Phil Simmons, the West Indies head coach, believes England have provided a blueprint for the rest of the world as Test cricket prepares to resume in Southampton on Wednesday after a four-month hiatus.
A seven-wicket win for New Zealand against India in Christchurch on 2 March was the last Test staged before the Covid-19 pandemic struck, bringing the sport to a halt and leaving English cricket staring at a potentially wiped out summer.
But now through an ambitious, expensive plan that involves both the England and West Indies teams living and playing at grounds, while being subject to a twice-weekly testing regime and a swathe of social-distancing measures, international sport is back.
“It’s a huge blueprint for how cricket can move forward,” said Simmons, whose side arrived in the UK on 9 June and trained at Old Trafford before moving down to the Rose Bowl over the weekend. “We’re about to show that other places can start putting things together. The England and Wales Cricket Board have to be commended for all the work they have done to get the series on the road and let’s see what other countries take from it. People want to see sports because it lifts people, so hopefully this is the start.”
The 18 first-class counties have agreed to play both red-ball and white-ball cricket during this summer's shortened domestic season.
A majority vote was reached at a meeting of county chairmen on Tuesday. The agreement will now be passed on for approval from the England and Wales Cricket Board (ECB), after which a new fixture schedule will be drawn up and announced.
County cricket has been given the go-ahead to start on 1 August, having been on hold since April due to the coronavirus pandemic. The ECB insists health matters are of paramount importance and says counties will face further assessments to ensure it is safe for play to resume.
"The safety and wellbeing of all players, staff and officials remains the priority of the ECB," read a statement. "All first-class counties will undergo further medical risk assessments and venue compliance approval as planning progresses to ensure safe environments for the start of the men's domestic season."
The men's County Championship was initially scheduled to start on 12 April. PA Media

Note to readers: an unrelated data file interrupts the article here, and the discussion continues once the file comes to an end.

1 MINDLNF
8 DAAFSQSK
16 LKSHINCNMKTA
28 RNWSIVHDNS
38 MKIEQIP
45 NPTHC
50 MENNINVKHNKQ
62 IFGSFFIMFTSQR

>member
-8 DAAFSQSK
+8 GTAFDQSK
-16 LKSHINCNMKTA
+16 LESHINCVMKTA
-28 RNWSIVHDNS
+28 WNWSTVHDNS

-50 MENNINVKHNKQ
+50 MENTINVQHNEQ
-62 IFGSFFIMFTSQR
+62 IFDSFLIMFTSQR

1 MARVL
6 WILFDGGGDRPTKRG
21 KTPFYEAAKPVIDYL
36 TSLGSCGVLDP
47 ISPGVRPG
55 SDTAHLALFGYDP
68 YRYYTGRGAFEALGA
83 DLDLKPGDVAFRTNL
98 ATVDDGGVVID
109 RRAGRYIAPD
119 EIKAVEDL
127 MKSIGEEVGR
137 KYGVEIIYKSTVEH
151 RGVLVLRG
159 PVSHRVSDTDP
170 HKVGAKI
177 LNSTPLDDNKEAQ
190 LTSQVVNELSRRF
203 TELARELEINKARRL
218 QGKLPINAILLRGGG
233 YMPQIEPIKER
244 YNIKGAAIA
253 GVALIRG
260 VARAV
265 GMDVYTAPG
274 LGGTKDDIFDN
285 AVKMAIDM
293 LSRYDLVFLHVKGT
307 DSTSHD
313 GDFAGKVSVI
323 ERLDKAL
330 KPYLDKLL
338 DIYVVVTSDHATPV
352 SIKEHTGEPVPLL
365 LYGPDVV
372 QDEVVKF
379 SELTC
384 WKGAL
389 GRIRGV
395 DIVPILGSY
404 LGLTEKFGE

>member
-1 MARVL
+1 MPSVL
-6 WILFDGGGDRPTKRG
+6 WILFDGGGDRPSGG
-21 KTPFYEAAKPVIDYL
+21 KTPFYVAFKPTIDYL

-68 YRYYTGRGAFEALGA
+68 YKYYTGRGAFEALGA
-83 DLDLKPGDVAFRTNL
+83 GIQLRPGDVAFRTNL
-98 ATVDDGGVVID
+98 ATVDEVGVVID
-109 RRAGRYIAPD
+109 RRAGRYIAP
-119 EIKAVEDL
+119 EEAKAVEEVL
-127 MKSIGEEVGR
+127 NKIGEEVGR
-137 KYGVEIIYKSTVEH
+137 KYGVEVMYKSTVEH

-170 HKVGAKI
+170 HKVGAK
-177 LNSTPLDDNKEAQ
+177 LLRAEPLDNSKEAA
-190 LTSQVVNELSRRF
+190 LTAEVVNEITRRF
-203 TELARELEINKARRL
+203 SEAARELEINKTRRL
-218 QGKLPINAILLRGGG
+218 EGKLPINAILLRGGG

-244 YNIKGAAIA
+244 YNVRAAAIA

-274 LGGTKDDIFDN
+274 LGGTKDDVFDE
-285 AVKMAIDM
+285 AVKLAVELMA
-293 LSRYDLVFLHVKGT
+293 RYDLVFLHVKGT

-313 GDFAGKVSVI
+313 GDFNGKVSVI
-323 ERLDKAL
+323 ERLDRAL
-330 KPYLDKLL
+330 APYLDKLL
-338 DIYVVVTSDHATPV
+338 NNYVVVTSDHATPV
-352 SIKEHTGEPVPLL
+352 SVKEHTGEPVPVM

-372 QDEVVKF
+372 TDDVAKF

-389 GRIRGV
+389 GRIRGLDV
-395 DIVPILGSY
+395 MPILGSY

The three-match series is due to be played out to eerie silence behind closed doors. While TV viewers will have the option of adding a “Lord’s hum” to their coverage, the ECB confirmed on Monday that, contrary to reports, there will be no artificial crowd noise played in the ground, nor music between overs.
In a late switch, however, there will be a stadium announcer for events such as bowling changes, new batsmen and milestones. It follows concerns from the players after the warm-up games last week that the day lacked a sense of structure; anyone working in the nets, for example, would have no idea if wickets are tumbling.
It is just one example of the detail that has been covered off by the ECB as it seeks to recoup about £180m of broadcast revenue this summer. Another is the medical protocol that allowed Simmons to leave the West Indies camp to attend his father-in-law’s funeral last week, before a spell of isolation and further tests upon his return.
This compassionate leave caused waves in the Caribbean with Conde Riley, the Barbados Cricket Association president, calling for Simmons to be sacked for compromising the so-called “bubble”. Cricket West Indies, knowing it was fully cleared by the ECB’s medical team, defended its man.
Asked about this, Simmons replied: “Not much surprises me in life any more. But it has not had any impact on us as a squad preparing for the game. It was sad, going to a funeral. My father-in-law was very close to me. It’s just sad. That’s all I see.”